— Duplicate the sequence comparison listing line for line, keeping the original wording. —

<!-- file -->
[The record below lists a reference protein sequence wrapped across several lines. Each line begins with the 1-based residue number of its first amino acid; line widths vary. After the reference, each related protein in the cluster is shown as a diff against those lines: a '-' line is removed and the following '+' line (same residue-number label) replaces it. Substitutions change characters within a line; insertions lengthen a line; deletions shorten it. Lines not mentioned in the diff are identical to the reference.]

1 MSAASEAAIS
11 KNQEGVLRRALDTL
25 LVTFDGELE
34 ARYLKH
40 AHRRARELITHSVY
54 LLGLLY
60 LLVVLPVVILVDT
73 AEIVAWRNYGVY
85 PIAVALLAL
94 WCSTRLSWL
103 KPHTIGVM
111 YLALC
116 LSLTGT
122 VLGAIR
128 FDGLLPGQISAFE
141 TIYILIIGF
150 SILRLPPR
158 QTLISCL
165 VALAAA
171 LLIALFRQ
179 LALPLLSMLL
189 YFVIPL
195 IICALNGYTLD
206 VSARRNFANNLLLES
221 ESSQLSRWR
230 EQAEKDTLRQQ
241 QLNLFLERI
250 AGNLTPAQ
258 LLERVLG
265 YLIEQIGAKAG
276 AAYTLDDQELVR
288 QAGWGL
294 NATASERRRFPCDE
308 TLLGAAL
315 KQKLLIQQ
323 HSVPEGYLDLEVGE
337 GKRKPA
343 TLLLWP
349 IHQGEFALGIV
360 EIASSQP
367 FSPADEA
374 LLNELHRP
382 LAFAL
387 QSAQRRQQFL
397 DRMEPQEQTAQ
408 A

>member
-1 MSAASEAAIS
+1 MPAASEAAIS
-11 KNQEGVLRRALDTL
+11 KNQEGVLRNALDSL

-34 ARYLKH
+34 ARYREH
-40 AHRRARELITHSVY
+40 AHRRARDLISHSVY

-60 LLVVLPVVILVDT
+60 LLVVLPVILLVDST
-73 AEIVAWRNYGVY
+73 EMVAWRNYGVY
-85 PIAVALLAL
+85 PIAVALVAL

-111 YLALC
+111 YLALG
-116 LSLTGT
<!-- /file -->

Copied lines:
[The record below lists a reference protein sequence wrapped across several lines. Each line begins with the 1-based residue number of its first amino acid; line widths vary. After the reference, each related protein in the cluster is shown as a diff against those lines: a '-' line is removed and the following '+' line (same residue-number label) replaces it. Substitutions change characters within a line; insertions lengthen a line; deletions shorten it. Lines not mentioned in the diff are identical to the reference.]

1 MSAASEAAIS
11 KNQEGVLRRALDTL
25 LVTFDGELE
34 ARYLKH
40 AHRRARELITHSVY
54 LLGLLY
60 LLVVLPVVILVDT
73 AEIVAWRNYGVY
85 PIAVALLAL
94 WCSTRLSWL
103 KPHTIGVM
111 YLALC
116 LSLTGT
122 VLGAIR
128 FDGLLPGQISAFE
141 TIYILIIGF
150 SILRLPPR
158 QTLISCL
165 VALAAA
171 LLIALFRQ
179 LALPLLSMLL
189 YFVIPL
195 IICALNGYTLD
206 VSARRNFANNLLLES
221 ESSQLSRWR
230 EQAEKDTLRQQ
241 QLNLFLERI
250 AGNLTPAQ
258 LLERVLG
265 YLIEQIGAKAG
276 AAYTLDDQELVR
288 QAGWGL
294 NATASERRRFPCDE
308 TLLGAAL
315 KQKLLIQQ
323 HSVPEGYLDLEVGE
337 GKRKPA
343 TLLLWP
349 IHQGEFALGIV
360 EIASSQP
367 FSPADEA
374 LLNELHRP
382 LAFAL
387 QSAQRRQQFL
397 DRMEPQEQTAQ
408 A

>member
-1 MSAASEAAIS
+1 MPAASEAAIS
-11 KNQEGVLRRALDTL
+11 KNQEGVLRNALDSL

-34 ARYLKH
+34 ARYREH
-40 AHRRARELITHSVY
+40 AHRRARDLISHSVY

-60 LLVVLPVVILVDT
+60 LLVVLPVILLVDST
-73 AEIVAWRNYGVY
+73 EMVAWRNYGVY
-85 PIAVALLAL
+85 PIAVALVAL

-111 YLALC
+111 YLALG
-116 LSLTGT